Monday, December 21, 2020

Cameras-Off Connection

 I don’t mind teaching into an empty computer screen. I know my kids are there.

“But if they keep their cameras off, how do you know if they’re engaging?” asks Everybody.

As if a teacher can ever truly know that. As if our kids aren’t in figurative “cameras off” mode when they’re sitting right there in our classrooms. The best answer I can offer is….I just know.

I know because they type their answers in the Chat, or their little mic icons flicker on for a moment and flicker back off. They forget to mute, and I can hear a younger sibling’s virtual kindergarten class from another laptop at the same kitchen table, or a parent on a work phone call, or a crying baby cousin, or a whispered argument (“I know, Mom! I’m in school right now!)

I know because I’ll post a form to rate each Word History icon on a five-star rating scale, and the grrrl I just knew would love Empress Wu sure enough ranks Empress Wu the highest. They even do the writing assignments – some of them with obvious help from a family member, some of them with obvious help from Google-copy-paste, some of them barely at all, and some of them with heart warming stylistic evidence that they’ve been reading independently or that they’ve learned something from me.

 I know because they stay when “live” class is over and ask for help. Except for my Empress Wu grrrl, who stays and doesn’t ask for help or respond to my offers or questions. I do other work in the background, checking in occasionally. “I’m still here to help if you need help. Just let me know.” Thirty minutes go by. And in the thirty-first minute…she does ask for help.

I know to the extent I’m ever able to know. I know because I trust – not in their unwavering obedience, but in our very human ability to ebb and flow, connect and disconnect, mute and un-mute. Sometimes our hearts and minds need to be elsewhere. But we come back. We always come back.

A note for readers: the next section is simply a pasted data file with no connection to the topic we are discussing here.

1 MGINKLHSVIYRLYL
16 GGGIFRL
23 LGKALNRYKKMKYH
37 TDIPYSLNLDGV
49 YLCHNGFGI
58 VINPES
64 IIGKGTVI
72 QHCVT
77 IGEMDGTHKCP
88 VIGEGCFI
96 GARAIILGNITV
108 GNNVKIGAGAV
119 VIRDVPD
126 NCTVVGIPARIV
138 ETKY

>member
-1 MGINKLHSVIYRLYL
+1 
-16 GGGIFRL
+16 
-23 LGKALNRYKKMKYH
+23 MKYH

And finally (as those of you who follow me on social media may have already heard)… I know because my Life Skills class had the BEST. FLIPPING. HOLIDAY. CLASS. PARTY. EVER.

I wasn’t sure how a virtual class party with no snacks was going to turn out. But I knew we had to try.

 Each student chose one guest from another class to invite, plus a few favorite teachers. We practiced our social conversation skills. We made connections. We danced to Go Noodle. Then one of the 8th grade boys started grumbling about the music.

“I like Slayer and Metallica,” he explained.

“I know how to sing 'Enter Sandman,'” volunteered a shy 6th grade grrrl, and the next thing you know we're all virtually rocking out to Metallica karaoke. Little grrrl has PIPES. We even got a noise complaint....from The Boy (now 16, btw), slogging through his own virtual schoolwork.

We wrapped it up with another impromptu lesson -- I modeled how to politely lie to the hostess if you didn't actually have a good time at the party. Luckily, most of them truly did enjoy themselves.

It wasn’t even noon. I hadn’t left my desk. But I was elated for the rest of the day, as if I’d been to a real, live holiday party with eggnog and lampshades and mistletoe and a conga line. Very few of our kids had turned their cameras on. But we were connected. Truly connected.

1 comment:

Jess64 said...

Go you. Online teaching was my hardest part of 2020. But I agree cameras on was not an important part. YOu obviously know your kids so well.

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